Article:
Searchable abstracts of presentations at key conferences on reproductive biology and medicine
Reproduction Abstracts (2016) 3 O020 | DOI: 10.1530/repabs.3.O020

SRF Student Prize Session

Maternal high fat diet (HFD) in the adult offspring brain modifies cell density and neuronal density

Diego Ojeda Pedraza, Kate Jane-Coupe, Megan Earl, Oliver Hutton, Judith Eckert & Sandrine Willaime-Morawek


University of Southampton, UK.

Introduction: An upward trend in maternal obesity is rising every year. Different data suggest that maternal obesity during gestation may have effects on a high risk of children of developing physiological and psychological dysfunctions in later life. Animal models suggest that a maternal high fat diet (HFD) during pregnancy could have enduring consequences on brain structure and development in the offspring. Our aim is to evaluate the effects of maternal HFD on both offspring brain development and neural stems cells (NSCs).

Methods: Female mice were fed different diets from conception: chow diet (CD), HFD throughout gestation and lactation (HFD) or embryonic HFD (Emb-HFD: HFD for 3.5 days, CD thereafter). After weaning, the offspring were maintained on CD. 5 male brains and 6 female brains were collected per group and analysed by immunostaining.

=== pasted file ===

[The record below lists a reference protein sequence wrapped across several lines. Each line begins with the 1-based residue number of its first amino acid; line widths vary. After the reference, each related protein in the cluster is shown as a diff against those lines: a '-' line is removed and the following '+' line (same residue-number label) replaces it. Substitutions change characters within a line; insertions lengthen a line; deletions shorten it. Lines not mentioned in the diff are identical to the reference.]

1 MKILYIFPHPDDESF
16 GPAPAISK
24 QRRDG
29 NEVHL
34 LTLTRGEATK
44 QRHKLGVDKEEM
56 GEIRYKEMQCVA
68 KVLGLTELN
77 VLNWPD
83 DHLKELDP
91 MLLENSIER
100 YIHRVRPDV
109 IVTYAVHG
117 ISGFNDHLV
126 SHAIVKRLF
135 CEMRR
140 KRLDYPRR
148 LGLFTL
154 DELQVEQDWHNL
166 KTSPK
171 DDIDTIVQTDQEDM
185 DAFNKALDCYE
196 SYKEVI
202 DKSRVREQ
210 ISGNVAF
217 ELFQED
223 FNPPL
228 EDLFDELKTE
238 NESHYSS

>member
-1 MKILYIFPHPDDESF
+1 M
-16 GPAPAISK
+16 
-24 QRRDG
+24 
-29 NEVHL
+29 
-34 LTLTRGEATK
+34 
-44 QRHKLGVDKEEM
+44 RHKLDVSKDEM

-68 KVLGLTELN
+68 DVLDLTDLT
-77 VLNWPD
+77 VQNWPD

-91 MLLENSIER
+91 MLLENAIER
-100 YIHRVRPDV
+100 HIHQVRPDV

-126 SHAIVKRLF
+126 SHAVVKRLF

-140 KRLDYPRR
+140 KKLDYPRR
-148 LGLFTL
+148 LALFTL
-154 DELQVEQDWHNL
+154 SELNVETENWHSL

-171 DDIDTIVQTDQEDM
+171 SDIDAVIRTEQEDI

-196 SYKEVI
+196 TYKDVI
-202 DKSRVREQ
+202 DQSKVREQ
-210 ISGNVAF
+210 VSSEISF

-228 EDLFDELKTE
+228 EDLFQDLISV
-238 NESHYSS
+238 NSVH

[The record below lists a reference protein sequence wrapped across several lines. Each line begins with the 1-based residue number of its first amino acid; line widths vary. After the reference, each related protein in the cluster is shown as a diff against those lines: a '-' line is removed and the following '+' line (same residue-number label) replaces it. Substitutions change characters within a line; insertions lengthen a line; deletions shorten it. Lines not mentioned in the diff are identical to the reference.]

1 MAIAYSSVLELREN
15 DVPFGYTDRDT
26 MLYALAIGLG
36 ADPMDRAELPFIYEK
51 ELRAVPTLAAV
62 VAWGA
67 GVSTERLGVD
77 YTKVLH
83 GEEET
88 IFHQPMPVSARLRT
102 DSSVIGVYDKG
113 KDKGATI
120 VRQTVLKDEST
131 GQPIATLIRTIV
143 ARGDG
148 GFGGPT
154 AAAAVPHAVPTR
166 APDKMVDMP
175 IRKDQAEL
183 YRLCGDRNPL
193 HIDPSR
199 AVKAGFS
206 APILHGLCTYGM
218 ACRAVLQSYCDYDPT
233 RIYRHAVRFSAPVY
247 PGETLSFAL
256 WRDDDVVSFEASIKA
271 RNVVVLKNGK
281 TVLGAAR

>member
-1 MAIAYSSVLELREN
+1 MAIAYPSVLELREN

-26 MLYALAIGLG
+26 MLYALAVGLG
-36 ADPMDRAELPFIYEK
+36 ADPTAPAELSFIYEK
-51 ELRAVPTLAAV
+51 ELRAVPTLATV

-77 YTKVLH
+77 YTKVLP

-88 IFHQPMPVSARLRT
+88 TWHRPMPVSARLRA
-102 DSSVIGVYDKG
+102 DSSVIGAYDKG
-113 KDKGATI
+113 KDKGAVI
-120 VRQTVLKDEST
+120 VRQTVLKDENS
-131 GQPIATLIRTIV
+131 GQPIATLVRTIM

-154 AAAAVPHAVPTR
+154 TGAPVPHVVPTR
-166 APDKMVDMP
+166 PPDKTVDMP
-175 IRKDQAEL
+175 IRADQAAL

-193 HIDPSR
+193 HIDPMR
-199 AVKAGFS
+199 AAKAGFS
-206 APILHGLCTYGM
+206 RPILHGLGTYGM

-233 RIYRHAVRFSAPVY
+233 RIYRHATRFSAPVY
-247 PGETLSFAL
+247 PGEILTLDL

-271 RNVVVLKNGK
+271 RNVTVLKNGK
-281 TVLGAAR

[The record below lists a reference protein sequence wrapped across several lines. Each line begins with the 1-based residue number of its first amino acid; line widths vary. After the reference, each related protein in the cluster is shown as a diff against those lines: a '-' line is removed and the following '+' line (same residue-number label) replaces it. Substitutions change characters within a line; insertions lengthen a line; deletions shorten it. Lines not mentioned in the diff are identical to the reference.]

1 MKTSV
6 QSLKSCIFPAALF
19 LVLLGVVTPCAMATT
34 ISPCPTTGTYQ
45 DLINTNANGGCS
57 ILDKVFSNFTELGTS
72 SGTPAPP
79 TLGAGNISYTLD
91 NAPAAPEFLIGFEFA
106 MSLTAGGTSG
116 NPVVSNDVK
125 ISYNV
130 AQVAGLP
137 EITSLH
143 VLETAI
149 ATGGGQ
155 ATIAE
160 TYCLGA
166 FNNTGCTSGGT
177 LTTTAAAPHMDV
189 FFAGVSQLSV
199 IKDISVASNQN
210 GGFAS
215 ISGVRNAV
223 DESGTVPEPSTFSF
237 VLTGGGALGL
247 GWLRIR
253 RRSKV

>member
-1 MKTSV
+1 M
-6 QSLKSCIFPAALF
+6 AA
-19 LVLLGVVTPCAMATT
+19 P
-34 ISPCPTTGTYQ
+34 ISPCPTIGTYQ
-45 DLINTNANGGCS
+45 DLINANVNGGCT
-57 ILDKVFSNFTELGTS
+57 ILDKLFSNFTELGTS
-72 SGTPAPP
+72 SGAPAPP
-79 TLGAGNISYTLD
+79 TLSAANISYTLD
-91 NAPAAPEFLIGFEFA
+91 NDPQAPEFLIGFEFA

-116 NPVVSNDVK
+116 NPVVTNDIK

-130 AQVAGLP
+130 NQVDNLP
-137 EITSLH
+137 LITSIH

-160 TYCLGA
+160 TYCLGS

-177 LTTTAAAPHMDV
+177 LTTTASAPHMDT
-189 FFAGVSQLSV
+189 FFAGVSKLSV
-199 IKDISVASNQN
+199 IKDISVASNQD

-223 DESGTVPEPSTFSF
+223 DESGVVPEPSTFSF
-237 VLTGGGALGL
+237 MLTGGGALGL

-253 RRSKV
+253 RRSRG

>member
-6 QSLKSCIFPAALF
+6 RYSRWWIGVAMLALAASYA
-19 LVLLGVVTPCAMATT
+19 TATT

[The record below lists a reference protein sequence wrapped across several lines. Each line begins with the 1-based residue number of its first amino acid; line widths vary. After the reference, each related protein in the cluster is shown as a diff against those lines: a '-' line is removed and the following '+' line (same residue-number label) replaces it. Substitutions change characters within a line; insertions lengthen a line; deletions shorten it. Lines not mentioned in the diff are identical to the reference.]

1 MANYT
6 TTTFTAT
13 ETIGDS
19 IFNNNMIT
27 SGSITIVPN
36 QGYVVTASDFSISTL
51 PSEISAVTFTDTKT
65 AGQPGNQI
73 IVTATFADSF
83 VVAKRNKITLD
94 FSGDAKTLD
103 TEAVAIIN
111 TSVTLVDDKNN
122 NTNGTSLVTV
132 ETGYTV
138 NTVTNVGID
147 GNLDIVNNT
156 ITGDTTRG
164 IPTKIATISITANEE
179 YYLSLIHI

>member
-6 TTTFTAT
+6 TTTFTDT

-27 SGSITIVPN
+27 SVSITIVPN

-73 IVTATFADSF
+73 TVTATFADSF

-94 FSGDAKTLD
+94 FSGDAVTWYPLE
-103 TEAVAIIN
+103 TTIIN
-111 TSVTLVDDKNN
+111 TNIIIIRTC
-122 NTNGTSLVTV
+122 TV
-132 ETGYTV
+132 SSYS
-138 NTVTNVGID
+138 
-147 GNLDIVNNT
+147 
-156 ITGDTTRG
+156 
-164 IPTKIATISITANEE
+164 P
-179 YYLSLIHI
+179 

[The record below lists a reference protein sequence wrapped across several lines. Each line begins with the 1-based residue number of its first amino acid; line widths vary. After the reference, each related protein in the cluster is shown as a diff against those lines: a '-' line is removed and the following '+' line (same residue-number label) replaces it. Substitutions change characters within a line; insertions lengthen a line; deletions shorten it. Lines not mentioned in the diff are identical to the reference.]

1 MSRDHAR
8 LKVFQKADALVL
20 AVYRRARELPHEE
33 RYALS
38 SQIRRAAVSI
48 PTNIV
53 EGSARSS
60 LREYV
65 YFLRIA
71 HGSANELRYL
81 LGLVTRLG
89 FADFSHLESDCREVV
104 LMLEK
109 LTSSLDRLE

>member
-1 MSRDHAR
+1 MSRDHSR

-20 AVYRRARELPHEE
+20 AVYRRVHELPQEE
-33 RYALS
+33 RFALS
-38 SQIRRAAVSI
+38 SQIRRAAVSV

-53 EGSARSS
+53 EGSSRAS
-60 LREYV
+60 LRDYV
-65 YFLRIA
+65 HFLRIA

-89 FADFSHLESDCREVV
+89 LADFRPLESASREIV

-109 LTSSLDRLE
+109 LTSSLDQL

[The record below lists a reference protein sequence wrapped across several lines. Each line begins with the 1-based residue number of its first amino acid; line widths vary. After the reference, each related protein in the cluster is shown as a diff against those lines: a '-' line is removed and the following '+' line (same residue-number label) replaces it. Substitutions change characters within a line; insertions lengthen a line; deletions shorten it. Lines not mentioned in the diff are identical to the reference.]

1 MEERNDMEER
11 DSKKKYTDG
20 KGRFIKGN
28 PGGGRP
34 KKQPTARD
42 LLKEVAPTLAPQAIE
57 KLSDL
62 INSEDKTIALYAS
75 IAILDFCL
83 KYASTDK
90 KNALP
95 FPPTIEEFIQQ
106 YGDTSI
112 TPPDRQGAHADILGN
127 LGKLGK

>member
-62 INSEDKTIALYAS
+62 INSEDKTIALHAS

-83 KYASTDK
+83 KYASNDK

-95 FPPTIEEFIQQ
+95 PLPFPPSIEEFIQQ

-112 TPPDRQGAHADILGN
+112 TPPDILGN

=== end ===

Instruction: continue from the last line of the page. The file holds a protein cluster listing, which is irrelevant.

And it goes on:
Results and Discussion: We showed an increase in cortical layer thickness (layer 2/3 P=0.0461 layer 6 P=0.0023) increase in total cortical cell density (layer 2/3 P=0.0087 layer 5 P=0.0266 layer 6 P=0.0080) and reduction in neuronal proportion (layer 2/3 P=0.0601 layer 4 P=0.0025 layer 6 P=0.0039) in the HFD males compared with CD males. Similar results have been found in female offspring brains, with increase cell density (layer 4 P=0.0058, layer 5 P=0.0010) in the HFD females compared with CD females. Additionally, when NSCs were examined in the subventricular zone, Emb-HFD males showed increased neural stem cells compared to CD males (P<0.05). However, there was no significant difference in the density of astrocytes or microglia between male groups. Further work will determine the cells responsible for the increase cell density. Taken together, our data suggests that neurogenesis and brain morphology are altered following maternal HFD and this might result in long term changes in brain architecture. Further research will be important for a better understanding of the effect of maternal HFD on brain development.

Volume 3

Society for Reproduction and Fertility Annual Conference 2016

Winchester, UK
11 Jul 2016 - 11 Jul 2016

Society for Reproduction and Fertility 

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